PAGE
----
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Friday, September 23, 2016

Philippines signals it wants to bring back death penalty just so it can execute Australian paedophile

Prosecutors in the Philippines are calling for the death penalty to be reintroduced as punishment for alleged Australian child sex abuser Peter Scully.

Scully, 52, is accused of directing child sex abuse videos involving torture and selling them through the dark web.

He is being investigated for a total of 75 charges, including the alleged rape of an 18-month-old girl. He has pleaded not guilty.

"If I had my choice it would be death for Scully. I want it to happen," chief prosecutor Jaime Umpa said, according to Fairfax Media.

He added: "We have to send a strong message to others that if they come to the Philippines and torture and abuse our children in this way they will be investigated with the full force of the law and executed."

On Tuesday, a court heard that Scully allegedly directed a video called "Daisy's Destruction," which shows a baby girl being sexually assaulted and bashed while tied upside down by her feet, The Sydney Morning Herald reports.

Police also accuse Scully of burying an 11-year-old under the floor of a house he was renting after he made a video of him raping her then strangling her to death, reports.

Two of his victims were allegedly recorded digging their own graves while being continually raped.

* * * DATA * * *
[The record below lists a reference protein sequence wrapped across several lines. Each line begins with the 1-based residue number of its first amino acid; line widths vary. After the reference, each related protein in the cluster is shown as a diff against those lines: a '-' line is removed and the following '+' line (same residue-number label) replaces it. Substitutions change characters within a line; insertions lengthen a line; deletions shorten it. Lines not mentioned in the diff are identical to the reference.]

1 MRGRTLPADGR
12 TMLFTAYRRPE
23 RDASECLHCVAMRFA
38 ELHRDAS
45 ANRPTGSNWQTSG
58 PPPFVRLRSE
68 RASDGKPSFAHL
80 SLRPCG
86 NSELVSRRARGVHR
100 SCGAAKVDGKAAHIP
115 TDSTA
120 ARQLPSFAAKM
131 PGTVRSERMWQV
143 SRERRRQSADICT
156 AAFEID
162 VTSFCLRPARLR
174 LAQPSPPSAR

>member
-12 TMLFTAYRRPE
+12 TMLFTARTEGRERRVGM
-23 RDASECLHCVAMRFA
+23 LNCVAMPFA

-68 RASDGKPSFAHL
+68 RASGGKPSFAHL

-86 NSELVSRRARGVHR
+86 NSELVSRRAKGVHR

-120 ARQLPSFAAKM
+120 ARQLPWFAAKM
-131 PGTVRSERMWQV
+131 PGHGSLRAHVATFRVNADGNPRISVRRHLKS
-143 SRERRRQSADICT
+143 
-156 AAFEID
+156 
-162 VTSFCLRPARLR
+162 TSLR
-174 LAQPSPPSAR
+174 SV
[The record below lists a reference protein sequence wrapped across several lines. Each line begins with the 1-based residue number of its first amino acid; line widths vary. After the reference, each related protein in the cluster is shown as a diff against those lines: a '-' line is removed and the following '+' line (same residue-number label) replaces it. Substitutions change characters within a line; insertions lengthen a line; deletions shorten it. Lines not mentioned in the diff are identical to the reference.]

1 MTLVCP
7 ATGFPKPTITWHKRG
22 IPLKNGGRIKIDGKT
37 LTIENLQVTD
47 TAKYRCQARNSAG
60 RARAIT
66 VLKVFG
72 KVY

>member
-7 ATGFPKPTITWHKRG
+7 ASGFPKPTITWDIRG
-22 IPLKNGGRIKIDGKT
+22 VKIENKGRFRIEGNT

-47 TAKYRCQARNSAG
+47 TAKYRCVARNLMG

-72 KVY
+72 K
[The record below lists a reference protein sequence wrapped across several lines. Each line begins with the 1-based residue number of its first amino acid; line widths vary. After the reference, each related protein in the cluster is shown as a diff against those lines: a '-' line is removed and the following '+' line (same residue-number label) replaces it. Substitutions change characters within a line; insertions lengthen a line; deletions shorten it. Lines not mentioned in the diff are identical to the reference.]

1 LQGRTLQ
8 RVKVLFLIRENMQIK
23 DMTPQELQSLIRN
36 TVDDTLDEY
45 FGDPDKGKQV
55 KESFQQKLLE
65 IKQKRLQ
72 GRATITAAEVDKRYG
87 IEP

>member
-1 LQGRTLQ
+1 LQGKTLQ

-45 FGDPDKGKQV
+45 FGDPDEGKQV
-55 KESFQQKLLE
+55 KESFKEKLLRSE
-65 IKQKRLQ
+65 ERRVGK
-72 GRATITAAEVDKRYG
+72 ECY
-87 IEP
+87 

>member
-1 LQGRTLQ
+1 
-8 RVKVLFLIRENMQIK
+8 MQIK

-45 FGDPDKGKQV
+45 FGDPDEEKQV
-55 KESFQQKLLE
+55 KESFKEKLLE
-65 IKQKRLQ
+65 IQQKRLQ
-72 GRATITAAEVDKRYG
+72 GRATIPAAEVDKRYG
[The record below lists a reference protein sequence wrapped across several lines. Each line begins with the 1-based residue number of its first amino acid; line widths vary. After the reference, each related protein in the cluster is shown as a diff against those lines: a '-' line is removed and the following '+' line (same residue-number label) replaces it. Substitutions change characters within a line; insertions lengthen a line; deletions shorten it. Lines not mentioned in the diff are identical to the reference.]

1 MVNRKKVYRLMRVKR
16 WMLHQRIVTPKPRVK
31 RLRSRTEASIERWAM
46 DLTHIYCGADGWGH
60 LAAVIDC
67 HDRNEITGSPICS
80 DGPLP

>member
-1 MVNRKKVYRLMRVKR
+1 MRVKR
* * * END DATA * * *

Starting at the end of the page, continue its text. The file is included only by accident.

"They were the most devastating thing I have ever seen," Ruby Malanog, one of the two lawyers prosecuting Scully, said.

"I cried when I was watching them," Ruby Malanog, one of two lawyers prosecuting Sully said. "It was hard to believe what I was seeing... that somebody could do those things to children."

Mr Umpa said that unless the death penalty was reintroduced, prosecutors would push for Sully to be given a maximum sentence of life imprisonment for human trafficking, in addition to 10 years for each of the five sexual abuse charges - a total of 100 years in jail.

However, Philippine law means Sully would be released after serving 30 years and deported to Australia for the rest of his sentence.

Capital punishment was outlawed in the Philippines in 2006 following opposition from the Catholic church, but President Rodrigo Duterte has called for criminals who commit "heinous" including rape to be executed.

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